Press Release

Assembly Committee Passes Bill Preventing Driver’s License Suspensions for Minor Offenses

SB 881 follows 2015 legislation that helped establish a traffic amnesty program

June 28, 2016

SACRAMENTO – The Assembly Public Safety Committee today passed legislation by Sen. Bob Hertzberg, D-Van Nuys, that stops the automatic suspension of driver’s licenses for people who fail to pay fines for minor traffic offenses.

SB 881 ends an overly harsh punishment that does not fit the offense and sends many people of modest means into a downward spiral that can result in losing a job or even ending up in jail. Presently, 612,000 Californians have a suspended driver’s license due to failure to appear or failure to pay on traffic tickets, according to the Department of Motor Vehicles.

“It is a sad fact that we have essentially created the modern equivalent of debtors’ prison by taking away people’s driver’s licenses or throwing them in jail simply because they are too poor to pay a fine,” Hertzberg said. “We must restore common sense to our justice system.”

Across the country, rising court fines, fees and penalties for minor offenses have proved especially burdensome to the poor and working poor, who can end up losing their driver’s licenses , jobs and freedom – sometimes going to jail – simply because they could not pay a fine or failed to appear. A New Jersey study found that 42 percent of people whose driver’s licenses were suspended lost their jobs as a result of the suspension.

According to a report last month by the U.S. Federal Reserve, 46 percent of Americans don’t have $400 to pay for an emergency expense and would have to sell something or borrow money to cover the cost. Traffic tickets often cost hundreds of dollars and can exceed $400, depending on the offense.

In California, driver’s license suspensions due to failure to appear or pay have hit minorities and the poor at a disproportionately higher rate, according to a report issued in April by a coalition of civil rights groups. In Los Angeles County, for instance, African Americans account for 9 percent of the population but made up 32 percent of those arrested for driving with a suspended license over a two-year period ending September 2015.

SB 881 follows Hertzberg’s landmark measure, SB 405, and Gov. Jerry Brown’s related budget proposal that together established a new traffic amnesty program on Oct. 1, 2015. The program allows people to talk to a judge if they want to before paying fines, restores driver’s licenses to those with a payment plan and reduces exorbitant fee debts by taking a person’s income into account.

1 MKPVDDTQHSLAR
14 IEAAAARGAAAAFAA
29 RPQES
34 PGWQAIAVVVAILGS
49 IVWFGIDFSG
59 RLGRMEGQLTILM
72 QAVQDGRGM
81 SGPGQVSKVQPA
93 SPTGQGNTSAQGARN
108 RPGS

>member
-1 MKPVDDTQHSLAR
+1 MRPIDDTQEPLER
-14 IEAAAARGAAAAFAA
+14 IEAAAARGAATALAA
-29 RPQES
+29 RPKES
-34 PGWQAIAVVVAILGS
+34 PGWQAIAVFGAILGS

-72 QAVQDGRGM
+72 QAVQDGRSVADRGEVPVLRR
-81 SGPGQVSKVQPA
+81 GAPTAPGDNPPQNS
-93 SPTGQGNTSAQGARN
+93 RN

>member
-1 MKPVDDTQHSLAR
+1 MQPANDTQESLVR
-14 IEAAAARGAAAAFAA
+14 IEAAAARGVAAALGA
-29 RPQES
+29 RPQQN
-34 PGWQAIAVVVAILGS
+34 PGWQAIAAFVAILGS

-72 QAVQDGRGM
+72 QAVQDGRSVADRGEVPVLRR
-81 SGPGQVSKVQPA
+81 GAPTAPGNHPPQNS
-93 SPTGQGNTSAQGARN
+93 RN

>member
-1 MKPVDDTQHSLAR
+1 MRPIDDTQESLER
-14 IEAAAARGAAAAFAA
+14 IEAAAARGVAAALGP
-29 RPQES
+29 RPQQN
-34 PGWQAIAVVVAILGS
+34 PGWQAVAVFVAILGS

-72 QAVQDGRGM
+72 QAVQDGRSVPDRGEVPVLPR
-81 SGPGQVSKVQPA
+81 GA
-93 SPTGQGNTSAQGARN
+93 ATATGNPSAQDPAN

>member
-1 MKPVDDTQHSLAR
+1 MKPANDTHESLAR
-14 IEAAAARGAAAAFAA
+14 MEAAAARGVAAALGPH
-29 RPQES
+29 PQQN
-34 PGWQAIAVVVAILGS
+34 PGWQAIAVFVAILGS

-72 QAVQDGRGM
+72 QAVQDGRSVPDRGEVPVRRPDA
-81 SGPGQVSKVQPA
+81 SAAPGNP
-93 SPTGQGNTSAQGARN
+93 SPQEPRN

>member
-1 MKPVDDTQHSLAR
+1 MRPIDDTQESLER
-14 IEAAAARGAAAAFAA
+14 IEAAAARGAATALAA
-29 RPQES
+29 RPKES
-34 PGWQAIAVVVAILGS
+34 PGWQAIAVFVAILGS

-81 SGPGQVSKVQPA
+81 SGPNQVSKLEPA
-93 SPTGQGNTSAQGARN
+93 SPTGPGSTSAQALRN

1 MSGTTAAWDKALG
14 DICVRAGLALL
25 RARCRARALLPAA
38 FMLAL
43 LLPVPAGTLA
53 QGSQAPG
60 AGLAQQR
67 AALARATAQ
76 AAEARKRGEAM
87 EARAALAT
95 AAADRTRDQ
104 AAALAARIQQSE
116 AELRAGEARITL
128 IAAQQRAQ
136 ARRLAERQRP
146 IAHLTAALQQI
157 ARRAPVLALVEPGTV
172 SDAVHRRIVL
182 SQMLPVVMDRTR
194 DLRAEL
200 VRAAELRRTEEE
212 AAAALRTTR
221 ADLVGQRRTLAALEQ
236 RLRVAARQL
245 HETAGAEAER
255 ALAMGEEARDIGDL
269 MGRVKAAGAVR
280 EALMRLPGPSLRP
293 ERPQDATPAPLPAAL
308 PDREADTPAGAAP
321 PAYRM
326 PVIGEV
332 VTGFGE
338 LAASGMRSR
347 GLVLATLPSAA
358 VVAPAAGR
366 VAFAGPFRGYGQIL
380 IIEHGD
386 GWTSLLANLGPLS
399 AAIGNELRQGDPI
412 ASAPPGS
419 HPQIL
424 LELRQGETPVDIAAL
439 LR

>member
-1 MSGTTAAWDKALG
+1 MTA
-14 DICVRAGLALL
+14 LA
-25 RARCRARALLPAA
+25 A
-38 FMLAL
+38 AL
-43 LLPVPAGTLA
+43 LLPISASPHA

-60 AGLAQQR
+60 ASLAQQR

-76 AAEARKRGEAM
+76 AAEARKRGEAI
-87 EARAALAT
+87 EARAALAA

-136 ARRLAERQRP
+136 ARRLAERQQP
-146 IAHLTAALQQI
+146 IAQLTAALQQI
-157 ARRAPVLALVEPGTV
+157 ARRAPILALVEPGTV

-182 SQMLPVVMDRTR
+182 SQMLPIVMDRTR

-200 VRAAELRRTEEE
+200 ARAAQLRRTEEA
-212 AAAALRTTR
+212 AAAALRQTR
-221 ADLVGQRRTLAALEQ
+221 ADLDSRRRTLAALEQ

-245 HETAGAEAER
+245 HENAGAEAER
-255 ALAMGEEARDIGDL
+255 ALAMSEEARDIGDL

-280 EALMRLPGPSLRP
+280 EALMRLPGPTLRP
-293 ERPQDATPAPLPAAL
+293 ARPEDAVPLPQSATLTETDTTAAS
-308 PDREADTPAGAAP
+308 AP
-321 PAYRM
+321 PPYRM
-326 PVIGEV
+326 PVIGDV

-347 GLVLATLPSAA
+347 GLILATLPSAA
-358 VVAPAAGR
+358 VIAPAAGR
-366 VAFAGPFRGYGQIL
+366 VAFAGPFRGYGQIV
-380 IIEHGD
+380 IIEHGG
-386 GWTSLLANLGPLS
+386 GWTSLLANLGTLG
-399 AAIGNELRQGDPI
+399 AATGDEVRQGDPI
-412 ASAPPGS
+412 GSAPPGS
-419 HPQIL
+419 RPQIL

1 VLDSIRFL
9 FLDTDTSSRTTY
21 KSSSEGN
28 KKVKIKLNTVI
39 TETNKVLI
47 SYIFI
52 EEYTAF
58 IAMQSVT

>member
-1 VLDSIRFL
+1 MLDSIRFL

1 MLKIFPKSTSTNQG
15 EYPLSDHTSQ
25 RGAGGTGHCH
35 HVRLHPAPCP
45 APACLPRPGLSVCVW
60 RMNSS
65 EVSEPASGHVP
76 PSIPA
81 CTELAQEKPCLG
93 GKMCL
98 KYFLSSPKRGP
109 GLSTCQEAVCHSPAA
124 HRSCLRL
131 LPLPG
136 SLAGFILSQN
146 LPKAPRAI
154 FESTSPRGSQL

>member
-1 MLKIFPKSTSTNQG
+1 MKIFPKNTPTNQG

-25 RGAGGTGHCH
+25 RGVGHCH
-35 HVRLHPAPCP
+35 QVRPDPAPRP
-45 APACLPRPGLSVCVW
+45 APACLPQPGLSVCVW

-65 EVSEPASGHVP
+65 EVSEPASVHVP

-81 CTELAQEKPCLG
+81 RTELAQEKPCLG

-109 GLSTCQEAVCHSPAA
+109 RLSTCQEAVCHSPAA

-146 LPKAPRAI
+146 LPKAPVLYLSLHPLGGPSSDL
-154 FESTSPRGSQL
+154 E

In the first three months of that program, more than 58,000 Californians received amnesty fine and fee reductions and more than 40,000 requested reinstatement of their driver’s licenses, according to the California Judicial Council.

The bill is co-sponsored by the Western Center on Law & Poverty and the American Civil Liberties Union of California.

“This is good news for hundreds of thousands of Californians who have had their family and work lives disrupted due to a suspended license simply because they were too poor,” said Michael Herald, a legislative advocate for the Western Center on Law & Poverty.

The legislation does not apply to offenses involving reckless driving or driving under the influence of alcohol or drugs.

SB 881 passed the Assembly Transportation Committee last week, and it has already passed the Senate. The bill goes next to the Assembly Appropriations Committee for consideration.  


Bob Hertzberg, chair of the Senate Committee on Governance and Finance, represents nearly 1 million San Fernando Valley residents of Senate District 18, which includes part of Burbank and the following communities in Los Angeles: Arleta, Granada Hills, Hansen Dam, Lake View Terrace, Mission Hills, North Hills, North Hollywood, part of Northridge, Pacoima, Panorama City, Sherman Oaks, Studio City, part of Sun Valley, Sylmar, Toluca Lake, Valley Glen, Valley Village, Van Nuys, the City of San Fernando and Universal City. See a district map at After serving in the Assembly from 1996-2002, including two years as Speaker, Hertzberg invested in solar, wind and electric-car projects; and worked for structural changes in government through the Think Long Committee of California. Learn more at

Communications Director
Senator Robert M. Hertzberg
Capitol Building, Room 4038
Sacramento, CA 95814
(916) 651-4018

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